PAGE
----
8 years ago

Volume 8 Issue 1 - September 2002

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  • Toronto
  • September
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  • Classical

NAXOS Classics ... great

NAXOS Classics ... great selection at outstanding prices filfi . VIVAL1)l ,, ~!!:~ · Co111pltlt' Rtronl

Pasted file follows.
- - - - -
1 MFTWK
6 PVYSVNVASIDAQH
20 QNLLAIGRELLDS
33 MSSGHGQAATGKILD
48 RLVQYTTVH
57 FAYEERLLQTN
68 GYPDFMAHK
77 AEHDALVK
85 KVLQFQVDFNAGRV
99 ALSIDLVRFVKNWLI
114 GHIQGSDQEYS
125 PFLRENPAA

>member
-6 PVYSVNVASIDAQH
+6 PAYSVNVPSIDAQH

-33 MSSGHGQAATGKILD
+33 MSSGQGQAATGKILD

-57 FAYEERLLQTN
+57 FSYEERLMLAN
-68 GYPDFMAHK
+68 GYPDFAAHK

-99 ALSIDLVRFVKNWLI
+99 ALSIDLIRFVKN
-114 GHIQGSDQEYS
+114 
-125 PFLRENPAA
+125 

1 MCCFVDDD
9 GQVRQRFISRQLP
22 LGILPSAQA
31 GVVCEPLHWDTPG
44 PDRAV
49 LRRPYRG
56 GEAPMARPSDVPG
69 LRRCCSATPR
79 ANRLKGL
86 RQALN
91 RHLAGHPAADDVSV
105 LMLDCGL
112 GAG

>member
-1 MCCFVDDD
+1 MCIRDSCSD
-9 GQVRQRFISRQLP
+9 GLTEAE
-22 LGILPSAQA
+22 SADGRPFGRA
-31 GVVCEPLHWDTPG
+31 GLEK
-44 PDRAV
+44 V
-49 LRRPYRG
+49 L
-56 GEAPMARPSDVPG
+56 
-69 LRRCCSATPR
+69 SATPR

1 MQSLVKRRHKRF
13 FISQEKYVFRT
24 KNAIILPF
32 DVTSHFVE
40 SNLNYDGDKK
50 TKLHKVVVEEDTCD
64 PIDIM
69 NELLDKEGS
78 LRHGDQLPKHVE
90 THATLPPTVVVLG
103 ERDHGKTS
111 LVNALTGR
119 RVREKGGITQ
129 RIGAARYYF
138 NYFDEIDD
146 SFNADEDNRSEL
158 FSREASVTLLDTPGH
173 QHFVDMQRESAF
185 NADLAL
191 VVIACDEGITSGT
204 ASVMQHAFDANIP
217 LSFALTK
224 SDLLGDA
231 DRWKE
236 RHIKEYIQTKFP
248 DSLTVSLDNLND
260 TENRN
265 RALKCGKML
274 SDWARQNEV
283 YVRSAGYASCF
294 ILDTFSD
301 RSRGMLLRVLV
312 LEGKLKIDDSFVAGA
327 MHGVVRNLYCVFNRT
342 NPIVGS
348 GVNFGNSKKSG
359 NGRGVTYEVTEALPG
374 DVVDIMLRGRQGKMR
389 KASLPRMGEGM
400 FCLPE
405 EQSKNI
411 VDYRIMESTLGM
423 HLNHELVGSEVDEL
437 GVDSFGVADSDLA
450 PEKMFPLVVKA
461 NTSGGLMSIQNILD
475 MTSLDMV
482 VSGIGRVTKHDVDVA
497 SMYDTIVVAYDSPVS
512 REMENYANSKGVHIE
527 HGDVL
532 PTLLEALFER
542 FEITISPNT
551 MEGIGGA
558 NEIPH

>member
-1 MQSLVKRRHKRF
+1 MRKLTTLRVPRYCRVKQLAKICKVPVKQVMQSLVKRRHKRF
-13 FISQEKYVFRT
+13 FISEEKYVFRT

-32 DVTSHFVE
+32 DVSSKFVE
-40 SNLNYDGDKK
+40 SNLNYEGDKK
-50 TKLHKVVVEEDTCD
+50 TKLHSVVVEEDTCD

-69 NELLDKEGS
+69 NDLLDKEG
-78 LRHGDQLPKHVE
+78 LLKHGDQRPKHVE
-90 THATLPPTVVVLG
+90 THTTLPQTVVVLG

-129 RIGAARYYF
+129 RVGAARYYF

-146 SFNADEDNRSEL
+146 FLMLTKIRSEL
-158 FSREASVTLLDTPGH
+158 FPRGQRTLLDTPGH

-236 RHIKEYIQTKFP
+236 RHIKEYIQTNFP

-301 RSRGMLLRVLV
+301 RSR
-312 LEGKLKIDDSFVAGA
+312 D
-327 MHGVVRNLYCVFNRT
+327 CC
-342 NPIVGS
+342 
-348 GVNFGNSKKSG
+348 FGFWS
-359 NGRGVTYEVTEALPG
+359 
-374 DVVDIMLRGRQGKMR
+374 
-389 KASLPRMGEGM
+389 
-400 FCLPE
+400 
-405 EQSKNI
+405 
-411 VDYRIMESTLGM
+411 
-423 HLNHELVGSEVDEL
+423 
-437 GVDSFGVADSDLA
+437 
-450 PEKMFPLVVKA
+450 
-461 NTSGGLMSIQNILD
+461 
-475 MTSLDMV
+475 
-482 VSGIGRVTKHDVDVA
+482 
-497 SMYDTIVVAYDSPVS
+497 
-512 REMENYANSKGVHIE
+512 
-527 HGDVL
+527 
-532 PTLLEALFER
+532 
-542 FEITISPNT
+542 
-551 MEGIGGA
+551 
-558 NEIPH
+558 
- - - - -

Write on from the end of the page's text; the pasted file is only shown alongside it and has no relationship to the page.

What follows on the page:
Draperies L'histoire du chapeau (sic), The silt's Red Whistle, and The Guayaveras), Treacle Wall is a collection of pieces by the Marmots' fulcrum, Martin Arnold. Recorded live at Toronto's Mercer Union, Treacle Wall displays an Arte Povera approach to instrumentation and recording while evoking the disparate worlds of the Shags, Robert Johnson, composers Morton Feldman and Jose Evangelista, painter Agnes Martin, and potter George Ohr. Exuding joy in apparent juniper-soaked sloppiness, they revel in the languid and austere melodies that slide about in a bendable, crust-laden heterophony. With titles and associated terms recalling knives and extended lingo - sheath and knife, shank, shank's pony (slang for "we will have to walk", and shank-also a cut of beef), a marmot being a rabbit-sized rodent-like animal, treacle (sap-like substances), and loose warp (a term from tapestry for the ends of long threads on a loom), Arnold reveals himself as not just a lover of words, but ideas based in the fragile origins and workings of life's small, crucial goings-on. Through this, despite its necessarily cosmopolitan creative and performance context, Treacle Wall maintains a rustic nature that is rare at this point in time. While in its weakest moments displaying a slight self-consciousness, as with each of the Rat-drifting CDs, I admire Treacle Wall; but only given a temporary cessation of the Heisenberg principle - while we look at and listen to these recordings, we don't want their having been heard to change them, or to compromise their independent and unbridled qualities. Paul Steenhuisen Edward Elgar: The Dream of Gerontius UBC Choral Union and Symphony Orchestra; Bruce Pullan Orpheum Masters KSP 840 What an annoyance, that a CD can hold but a mere 79 minutes of music. So many masterworks of the late 19'h Century clock just a little over that figure, and must reach today's market as a two-disc set. Elgar's /J/SCOVERIES huge 1899-1900 oratorio falls into that category. This lavish Canadian production of the work, recorded at a live performance in late 2001, is well worth the extra disc. Orpheum has packaged it in a slim-line two-CD case, which takes up no more space than a standard single CD case. The University of British Columbia gathered huge forces on the stage of the Chan Centre for the Performing Arts on 30 November 2001, including the UBC Symphony Orchestra, the UBC Choral Union, tenor Philippe Castagner, mezzosoprano Sandra Stringer and bassbaritone Justin Welsh. All were under the expert direction of Bruce Pullan. The engineering, thanks in part to Karen Wilson's CBC Radio experience, is nothing short of spectacular. Clear bass tones in the orchestral climaxes almost knock you out of your chair. The wellbalanced choral passages seem to spread beyond the speakers. (This in contrast to virtually every recording of the Mahler #8 out there, where the voices seem squashed into too small a box.) The soloists all give us their utmost, but Phillipe Castagner in particular gives the performance of his young career. Highly recommended. John S. Gray Editor's note: The inventor of the compact disc format used Beethoven's Ninth Symphony as his measure for duration. Perhaps if he had been a fan of Elgar he would have chosen 90 minutes instead of 75. On the other hand, if old Ludwig could "say it all" in an hour and a quaner ... 53

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